Last summer, Intuit began exhibiting nearly a dozen Wesley Willis drawings as part of “Chicago Calling: Art Against the Flow” in conjunction with Art Design Chicago, an expansive, yearlong celebration of the city’s art history. Intuit’s show honored Willis and nine other local outsider artists (including Henry Darger, Lee Godie, and Mr. Imagination), and argued for their place in the historical canon. Willis, a six-foot-five schizophrenic Black man who drew detailed renderings of Chicago’s skyline and infrastructure, was the youngest figure included in the show—he was just 40 years old when he died in 2003—and he transcended the art world like none of the others.
In the 80s, Willis earned a reputation as a street artist. He sometimes worked on large pieces of poster board on the sidewalks and CTA platforms where he also sold his artwork. By the 90s, he turned his attention toward music, and his repetitive, diaristic Casio-keyboard ditties brought him unparalleled levels of fame; in 1995, he landed a deal with Rick Rubin’s major-label imprint American Recordings. Willis also independently released more than three dozen albums, and storied San Francisco punk label Alternative Tentacles repackaged many of those songs on three Greatest Hits compilations. Willis never stopped drawing, either; he once told insanely comprehensive interviewer Nardwuar that he’d made 40,000 drawings.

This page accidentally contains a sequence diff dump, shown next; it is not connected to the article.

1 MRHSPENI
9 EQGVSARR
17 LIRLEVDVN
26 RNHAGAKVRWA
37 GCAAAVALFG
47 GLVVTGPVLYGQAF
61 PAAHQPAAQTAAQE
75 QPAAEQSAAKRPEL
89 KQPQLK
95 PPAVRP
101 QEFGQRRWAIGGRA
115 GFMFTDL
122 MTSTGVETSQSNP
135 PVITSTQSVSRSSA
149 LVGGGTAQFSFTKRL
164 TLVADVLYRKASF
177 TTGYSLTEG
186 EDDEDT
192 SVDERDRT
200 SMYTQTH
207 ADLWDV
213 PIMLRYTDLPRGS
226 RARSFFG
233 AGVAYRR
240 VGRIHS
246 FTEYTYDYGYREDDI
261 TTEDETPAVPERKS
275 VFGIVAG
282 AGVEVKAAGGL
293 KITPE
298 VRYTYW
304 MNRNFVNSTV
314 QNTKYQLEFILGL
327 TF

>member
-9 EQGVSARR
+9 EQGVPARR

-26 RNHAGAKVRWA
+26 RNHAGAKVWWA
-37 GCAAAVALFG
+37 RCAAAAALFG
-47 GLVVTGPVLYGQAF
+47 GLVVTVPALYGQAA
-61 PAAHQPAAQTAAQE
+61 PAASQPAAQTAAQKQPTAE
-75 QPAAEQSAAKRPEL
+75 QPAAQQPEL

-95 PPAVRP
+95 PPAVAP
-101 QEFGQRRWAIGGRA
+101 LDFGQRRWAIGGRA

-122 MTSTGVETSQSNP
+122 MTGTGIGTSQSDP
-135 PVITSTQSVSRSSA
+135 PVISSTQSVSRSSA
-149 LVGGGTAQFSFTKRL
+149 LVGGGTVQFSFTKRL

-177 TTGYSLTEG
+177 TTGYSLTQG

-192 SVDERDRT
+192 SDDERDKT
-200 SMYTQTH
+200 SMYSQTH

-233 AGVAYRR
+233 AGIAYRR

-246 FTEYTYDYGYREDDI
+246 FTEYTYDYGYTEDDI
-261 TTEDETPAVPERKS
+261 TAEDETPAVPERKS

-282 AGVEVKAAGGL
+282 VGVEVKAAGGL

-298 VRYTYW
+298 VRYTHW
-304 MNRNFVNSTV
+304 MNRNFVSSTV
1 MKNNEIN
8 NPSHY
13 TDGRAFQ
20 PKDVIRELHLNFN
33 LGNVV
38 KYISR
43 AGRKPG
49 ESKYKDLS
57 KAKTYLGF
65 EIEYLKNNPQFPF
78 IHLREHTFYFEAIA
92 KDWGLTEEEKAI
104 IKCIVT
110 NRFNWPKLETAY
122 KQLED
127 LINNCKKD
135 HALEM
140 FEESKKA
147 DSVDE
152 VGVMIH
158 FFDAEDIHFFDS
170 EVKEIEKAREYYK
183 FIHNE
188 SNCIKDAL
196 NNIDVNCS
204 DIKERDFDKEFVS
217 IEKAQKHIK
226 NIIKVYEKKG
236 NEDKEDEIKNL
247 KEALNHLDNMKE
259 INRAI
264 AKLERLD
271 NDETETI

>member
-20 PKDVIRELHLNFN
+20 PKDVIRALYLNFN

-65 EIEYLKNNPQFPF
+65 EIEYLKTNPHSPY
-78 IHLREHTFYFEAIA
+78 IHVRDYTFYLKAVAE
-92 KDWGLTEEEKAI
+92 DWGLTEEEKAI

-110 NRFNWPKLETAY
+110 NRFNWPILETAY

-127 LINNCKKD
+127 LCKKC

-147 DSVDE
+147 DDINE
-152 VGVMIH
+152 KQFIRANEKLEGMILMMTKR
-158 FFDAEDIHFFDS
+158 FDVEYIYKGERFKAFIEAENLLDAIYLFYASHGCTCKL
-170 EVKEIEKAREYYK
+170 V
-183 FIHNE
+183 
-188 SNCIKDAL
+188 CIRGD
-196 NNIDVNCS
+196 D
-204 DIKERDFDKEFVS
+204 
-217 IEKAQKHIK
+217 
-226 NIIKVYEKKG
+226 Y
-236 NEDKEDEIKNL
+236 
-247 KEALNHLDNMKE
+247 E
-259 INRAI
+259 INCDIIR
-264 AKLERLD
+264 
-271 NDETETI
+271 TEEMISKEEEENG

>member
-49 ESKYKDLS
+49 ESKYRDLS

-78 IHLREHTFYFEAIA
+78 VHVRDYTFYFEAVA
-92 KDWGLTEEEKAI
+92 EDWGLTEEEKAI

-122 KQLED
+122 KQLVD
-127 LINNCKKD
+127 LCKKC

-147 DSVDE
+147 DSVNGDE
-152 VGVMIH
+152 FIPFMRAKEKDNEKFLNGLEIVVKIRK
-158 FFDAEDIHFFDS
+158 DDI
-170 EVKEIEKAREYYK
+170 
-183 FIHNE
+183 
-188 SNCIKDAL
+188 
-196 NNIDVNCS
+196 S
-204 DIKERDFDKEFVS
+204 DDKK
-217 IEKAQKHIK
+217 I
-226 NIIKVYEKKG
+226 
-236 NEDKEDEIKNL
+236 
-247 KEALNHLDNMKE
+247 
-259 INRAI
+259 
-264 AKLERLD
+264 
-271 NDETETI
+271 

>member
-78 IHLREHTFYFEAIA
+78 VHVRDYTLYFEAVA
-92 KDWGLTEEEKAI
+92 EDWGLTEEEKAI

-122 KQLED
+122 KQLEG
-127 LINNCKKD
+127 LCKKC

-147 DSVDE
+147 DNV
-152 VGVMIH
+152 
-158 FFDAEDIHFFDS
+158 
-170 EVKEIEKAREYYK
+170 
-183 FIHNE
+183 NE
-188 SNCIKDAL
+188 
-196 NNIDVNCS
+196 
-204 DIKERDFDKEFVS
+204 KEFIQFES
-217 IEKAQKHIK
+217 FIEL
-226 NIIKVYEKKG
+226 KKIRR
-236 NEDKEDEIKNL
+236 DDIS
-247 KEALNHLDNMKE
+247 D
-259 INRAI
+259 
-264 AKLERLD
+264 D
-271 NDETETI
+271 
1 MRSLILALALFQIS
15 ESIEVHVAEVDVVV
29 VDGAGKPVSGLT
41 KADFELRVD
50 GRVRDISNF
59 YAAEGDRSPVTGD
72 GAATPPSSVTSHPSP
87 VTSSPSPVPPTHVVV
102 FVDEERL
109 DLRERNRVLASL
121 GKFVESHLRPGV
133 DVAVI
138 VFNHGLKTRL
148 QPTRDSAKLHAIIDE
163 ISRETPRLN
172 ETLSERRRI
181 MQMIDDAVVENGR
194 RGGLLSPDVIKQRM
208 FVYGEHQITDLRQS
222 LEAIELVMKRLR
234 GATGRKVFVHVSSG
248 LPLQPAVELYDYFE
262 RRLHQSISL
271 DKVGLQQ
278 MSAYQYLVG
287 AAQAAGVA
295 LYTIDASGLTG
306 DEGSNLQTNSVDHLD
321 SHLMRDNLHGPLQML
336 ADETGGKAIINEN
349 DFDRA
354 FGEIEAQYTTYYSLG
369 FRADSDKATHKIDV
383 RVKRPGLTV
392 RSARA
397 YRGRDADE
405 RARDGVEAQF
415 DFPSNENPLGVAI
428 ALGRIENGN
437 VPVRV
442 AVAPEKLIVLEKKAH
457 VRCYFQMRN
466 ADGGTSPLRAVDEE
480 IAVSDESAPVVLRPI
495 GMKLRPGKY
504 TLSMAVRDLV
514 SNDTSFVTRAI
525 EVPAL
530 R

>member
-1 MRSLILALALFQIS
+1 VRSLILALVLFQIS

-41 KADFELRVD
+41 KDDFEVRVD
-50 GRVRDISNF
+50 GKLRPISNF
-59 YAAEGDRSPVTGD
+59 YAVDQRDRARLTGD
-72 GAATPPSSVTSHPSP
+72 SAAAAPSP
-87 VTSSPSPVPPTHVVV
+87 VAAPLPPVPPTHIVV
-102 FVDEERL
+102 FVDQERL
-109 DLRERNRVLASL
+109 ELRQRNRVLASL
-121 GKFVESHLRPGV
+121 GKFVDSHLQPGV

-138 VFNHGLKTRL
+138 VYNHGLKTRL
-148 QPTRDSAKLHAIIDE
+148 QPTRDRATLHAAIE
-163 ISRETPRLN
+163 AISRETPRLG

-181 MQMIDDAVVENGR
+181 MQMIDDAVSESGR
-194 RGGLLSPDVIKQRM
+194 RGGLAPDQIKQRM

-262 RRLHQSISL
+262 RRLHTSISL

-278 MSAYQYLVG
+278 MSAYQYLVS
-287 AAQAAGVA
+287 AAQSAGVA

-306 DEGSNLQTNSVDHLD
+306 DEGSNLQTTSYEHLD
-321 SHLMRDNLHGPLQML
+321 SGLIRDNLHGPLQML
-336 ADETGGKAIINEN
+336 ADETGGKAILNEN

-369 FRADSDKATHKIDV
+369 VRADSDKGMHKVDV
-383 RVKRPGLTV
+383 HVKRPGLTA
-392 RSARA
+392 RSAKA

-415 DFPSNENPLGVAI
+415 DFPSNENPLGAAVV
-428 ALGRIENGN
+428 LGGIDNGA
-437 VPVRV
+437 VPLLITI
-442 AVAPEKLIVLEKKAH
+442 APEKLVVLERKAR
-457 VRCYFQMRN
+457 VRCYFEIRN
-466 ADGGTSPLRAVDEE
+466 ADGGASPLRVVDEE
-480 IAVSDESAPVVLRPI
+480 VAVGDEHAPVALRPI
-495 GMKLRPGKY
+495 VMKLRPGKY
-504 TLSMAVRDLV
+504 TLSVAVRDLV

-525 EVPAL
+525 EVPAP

Willis sold his pieces for as little as $20, though he was happy to bargain. He exchanged at least one drawing with former Quenchers bar owner Earle Johnson for a turkey sandwich and a glass of orange juice. Since Willis died in 2003, the cost of his art has skyrocketed; in July, Humboldt Park vintage shop An Orange Moon held a sale for eight Willis pieces, and half the drawings were priced at $1,800. His art has found its way into the collections at Intuit, the MCA, and the Art Institute, but the majority of Willis’s drawings remain in the hands of collectors or those he sold to directly. Few have bought as many of those drawings as T. Paul Young, an architect who became a patron of and mentor to Willis after a chance meeting in November 1981. Young archived several hundred pieces of Willis’s over the years, and he supplied about 60 to the Matthew Rachman Gallery for “Wesley Willis: City of Many Dreams,” which opened on September 13.